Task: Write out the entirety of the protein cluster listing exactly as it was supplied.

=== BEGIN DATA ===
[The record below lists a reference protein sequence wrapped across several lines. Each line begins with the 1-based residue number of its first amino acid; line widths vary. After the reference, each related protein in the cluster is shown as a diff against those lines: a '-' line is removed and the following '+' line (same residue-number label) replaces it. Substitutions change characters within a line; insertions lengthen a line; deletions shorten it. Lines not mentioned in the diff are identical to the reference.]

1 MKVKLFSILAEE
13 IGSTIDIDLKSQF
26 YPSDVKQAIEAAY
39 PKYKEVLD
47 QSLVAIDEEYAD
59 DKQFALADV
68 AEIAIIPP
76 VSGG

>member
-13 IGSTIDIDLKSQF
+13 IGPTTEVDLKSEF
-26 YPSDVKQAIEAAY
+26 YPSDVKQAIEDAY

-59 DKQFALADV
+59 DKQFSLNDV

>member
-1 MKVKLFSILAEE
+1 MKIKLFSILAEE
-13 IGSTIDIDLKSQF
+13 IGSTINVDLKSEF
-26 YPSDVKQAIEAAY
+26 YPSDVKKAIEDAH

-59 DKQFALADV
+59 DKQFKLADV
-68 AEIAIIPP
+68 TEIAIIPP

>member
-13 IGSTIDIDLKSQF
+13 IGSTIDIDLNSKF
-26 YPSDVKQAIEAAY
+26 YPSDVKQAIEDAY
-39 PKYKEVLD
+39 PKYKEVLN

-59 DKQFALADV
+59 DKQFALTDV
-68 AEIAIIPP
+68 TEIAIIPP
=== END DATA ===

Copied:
[The record below lists a reference protein sequence wrapped across several lines. Each line begins with the 1-based residue number of its first amino acid; line widths vary. After the reference, each related protein in the cluster is shown as a diff against those lines: a '-' line is removed and the following '+' line (same residue-number label) replaces it. Substitutions change characters within a line; insertions lengthen a line; deletions shorten it. Lines not mentioned in the diff are identical to the reference.]

1 MKVKLFSILAEE
13 IGSTIDIDLKSQF
26 YPSDVKQAIEAAY
39 PKYKEVLD
47 QSLVAIDEEYAD
59 DKQFALADV
68 AEIAIIPP
76 VSGG

>member
-13 IGSTIDIDLKSQF
+13 IGPTTEVDLKSEF
-26 YPSDVKQAIEAAY
+26 YPSDVKQAIEDAY

-59 DKQFALADV
+59 DKQFSLNDV

>member
-1 MKVKLFSILAEE
+1 MKIKLFSILAEE
-13 IGSTIDIDLKSQF
+13 IGSTINVDLKSEF
-26 YPSDVKQAIEAAY
+26 YPSDVKKAIEDAH

-59 DKQFALADV
+59 DKQFKLADV
-68 AEIAIIPP
+68 TEIAIIPP

>member
-13 IGSTIDIDLKSQF
+13 IGSTIDIDLNSKF
-26 YPSDVKQAIEAAY
+26 YPSDVKQAIEDAY
-39 PKYKEVLD
+39 PKYKEVLN

-59 DKQFALADV
+59 DKQFALTDV
-68 AEIAIIPP
+68 TEIAIIPP